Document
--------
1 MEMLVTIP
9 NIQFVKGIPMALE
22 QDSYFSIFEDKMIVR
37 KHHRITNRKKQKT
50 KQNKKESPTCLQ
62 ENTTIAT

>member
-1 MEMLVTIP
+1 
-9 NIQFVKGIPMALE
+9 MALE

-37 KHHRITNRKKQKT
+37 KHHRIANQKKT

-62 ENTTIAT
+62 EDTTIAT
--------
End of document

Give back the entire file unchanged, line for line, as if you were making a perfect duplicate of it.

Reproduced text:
1 MEMLVTIP
9 NIQFVKGIPMALE
22 QDSYFSIFEDKMIVR
37 KHHRITNRKKQKT
50 KQNKKESPTCLQ
62 ENTTIAT

>member
-1 MEMLVTIP
+1 
-9 NIQFVKGIPMALE
+9 MALE

-37 KHHRITNRKKQKT
+37 KHHRIANQKKT

-62 ENTTIAT
+62 EDTTIAT